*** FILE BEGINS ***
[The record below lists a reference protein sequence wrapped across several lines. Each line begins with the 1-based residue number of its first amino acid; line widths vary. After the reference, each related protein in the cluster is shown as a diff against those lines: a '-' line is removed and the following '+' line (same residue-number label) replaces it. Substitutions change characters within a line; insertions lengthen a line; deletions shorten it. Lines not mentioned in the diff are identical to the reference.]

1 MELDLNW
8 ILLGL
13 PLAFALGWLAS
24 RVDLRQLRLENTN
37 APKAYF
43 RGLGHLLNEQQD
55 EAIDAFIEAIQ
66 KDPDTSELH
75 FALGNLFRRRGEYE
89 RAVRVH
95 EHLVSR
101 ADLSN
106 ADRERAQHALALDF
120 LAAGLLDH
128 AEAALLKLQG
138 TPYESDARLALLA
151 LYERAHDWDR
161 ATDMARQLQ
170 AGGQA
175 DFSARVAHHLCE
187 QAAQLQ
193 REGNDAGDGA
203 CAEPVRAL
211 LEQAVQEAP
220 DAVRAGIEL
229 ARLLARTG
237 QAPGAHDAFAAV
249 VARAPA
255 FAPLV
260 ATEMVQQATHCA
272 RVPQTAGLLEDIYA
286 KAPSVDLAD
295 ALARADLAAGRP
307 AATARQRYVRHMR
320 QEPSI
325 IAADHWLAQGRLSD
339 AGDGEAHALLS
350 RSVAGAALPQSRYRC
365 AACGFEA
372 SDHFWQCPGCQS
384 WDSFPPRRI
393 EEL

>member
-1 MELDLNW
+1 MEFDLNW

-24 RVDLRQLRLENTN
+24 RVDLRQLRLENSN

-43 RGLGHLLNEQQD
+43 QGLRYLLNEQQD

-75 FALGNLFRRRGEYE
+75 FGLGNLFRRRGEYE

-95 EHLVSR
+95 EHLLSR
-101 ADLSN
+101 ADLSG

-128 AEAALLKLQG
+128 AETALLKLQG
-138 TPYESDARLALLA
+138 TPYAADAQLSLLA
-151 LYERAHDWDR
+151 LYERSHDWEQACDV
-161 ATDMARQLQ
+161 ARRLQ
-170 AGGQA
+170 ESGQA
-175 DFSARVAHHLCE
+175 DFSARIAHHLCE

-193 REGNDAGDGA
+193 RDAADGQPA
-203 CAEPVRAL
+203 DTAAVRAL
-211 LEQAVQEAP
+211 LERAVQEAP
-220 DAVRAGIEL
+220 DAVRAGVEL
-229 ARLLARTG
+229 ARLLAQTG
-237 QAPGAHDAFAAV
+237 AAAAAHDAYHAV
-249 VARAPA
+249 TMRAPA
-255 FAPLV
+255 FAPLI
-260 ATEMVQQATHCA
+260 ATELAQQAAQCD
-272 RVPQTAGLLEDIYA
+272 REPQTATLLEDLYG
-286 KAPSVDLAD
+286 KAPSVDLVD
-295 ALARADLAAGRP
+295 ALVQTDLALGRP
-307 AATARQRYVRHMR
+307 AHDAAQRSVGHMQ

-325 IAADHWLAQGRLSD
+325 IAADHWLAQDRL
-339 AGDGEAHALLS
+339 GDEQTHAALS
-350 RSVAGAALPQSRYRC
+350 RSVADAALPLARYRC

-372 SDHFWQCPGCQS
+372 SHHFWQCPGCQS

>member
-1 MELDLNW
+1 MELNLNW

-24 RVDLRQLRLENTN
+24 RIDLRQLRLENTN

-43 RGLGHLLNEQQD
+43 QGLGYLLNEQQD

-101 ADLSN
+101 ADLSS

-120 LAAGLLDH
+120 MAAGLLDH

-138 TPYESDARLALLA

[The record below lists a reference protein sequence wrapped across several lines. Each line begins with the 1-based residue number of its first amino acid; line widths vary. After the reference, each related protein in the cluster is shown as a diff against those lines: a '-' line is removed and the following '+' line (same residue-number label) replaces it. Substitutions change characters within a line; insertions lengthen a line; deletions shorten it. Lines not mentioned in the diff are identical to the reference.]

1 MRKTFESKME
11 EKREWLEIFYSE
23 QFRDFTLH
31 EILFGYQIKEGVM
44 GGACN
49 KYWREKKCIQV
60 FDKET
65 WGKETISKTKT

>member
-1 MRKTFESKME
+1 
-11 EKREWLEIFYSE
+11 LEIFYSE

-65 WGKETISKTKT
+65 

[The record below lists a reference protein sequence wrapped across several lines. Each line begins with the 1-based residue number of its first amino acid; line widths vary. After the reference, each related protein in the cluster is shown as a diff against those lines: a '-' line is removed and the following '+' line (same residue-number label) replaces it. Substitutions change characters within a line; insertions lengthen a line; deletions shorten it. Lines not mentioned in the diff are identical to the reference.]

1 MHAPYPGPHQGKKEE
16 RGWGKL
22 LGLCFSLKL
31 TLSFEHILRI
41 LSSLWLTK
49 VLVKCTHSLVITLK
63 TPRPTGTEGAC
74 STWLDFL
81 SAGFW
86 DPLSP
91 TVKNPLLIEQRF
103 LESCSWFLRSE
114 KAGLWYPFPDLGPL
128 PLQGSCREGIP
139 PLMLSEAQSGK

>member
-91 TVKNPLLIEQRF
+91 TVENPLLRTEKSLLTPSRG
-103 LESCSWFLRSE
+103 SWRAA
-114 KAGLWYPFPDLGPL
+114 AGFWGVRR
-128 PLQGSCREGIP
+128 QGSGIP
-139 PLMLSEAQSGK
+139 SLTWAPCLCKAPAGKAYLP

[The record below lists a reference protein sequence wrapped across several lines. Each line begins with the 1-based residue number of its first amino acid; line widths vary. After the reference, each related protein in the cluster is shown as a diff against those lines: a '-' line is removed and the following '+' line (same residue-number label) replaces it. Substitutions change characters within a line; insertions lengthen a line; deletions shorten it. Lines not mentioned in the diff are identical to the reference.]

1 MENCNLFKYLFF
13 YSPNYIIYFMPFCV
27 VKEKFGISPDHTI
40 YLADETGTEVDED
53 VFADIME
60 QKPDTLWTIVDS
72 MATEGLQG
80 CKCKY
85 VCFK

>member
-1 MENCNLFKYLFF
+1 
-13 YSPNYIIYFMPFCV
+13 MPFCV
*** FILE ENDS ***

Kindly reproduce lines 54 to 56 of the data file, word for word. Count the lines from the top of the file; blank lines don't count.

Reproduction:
+95 EHLLSR
-101 ADLSN
+101 ADLSG